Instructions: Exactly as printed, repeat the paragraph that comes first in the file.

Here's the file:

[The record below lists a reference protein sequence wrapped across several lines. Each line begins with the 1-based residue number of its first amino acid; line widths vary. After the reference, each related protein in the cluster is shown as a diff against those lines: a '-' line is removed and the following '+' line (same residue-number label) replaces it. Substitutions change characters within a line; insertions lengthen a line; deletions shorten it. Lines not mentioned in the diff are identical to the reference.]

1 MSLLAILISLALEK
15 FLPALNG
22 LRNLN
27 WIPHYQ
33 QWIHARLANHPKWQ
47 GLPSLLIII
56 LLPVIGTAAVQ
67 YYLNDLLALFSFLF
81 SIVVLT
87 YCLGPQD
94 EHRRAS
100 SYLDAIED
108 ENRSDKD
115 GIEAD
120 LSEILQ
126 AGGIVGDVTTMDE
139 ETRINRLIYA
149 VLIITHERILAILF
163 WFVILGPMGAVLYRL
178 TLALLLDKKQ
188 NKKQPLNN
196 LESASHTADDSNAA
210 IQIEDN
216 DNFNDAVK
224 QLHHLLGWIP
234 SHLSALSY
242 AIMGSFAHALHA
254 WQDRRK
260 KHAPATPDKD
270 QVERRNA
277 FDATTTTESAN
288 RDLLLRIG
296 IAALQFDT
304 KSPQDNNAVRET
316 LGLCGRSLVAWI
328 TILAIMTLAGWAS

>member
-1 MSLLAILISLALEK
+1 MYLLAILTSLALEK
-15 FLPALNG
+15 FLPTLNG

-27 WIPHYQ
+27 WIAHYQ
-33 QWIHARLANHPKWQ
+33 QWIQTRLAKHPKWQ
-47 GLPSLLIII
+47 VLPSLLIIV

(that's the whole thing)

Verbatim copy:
[The record below lists a reference protein sequence wrapped across several lines. Each line begins with the 1-based residue number of its first amino acid; line widths vary. After the reference, each related protein in the cluster is shown as a diff against those lines: a '-' line is removed and the following '+' line (same residue-number label) replaces it. Substitutions change characters within a line; insertions lengthen a line; deletions shorten it. Lines not mentioned in the diff are identical to the reference.]